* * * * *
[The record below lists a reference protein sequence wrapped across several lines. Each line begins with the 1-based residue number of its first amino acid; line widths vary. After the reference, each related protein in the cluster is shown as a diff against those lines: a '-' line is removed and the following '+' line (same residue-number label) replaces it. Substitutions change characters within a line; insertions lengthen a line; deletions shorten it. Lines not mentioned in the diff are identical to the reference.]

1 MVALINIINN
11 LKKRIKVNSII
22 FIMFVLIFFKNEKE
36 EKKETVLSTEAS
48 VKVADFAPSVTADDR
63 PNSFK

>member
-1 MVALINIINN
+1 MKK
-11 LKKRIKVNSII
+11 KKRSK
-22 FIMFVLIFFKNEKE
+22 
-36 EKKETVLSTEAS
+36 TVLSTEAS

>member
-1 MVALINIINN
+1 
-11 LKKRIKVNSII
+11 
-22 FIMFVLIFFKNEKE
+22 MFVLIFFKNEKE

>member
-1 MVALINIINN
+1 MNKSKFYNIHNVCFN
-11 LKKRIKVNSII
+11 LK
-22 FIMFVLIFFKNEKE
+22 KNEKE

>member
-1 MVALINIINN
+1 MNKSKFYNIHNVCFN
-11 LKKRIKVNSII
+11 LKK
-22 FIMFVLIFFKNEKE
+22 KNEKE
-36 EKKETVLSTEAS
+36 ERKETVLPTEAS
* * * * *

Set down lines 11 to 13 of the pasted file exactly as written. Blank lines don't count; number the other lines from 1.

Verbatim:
-11 LKKRIKVNSII
+11 KKRSK
-22 FIMFVLIFFKNEKE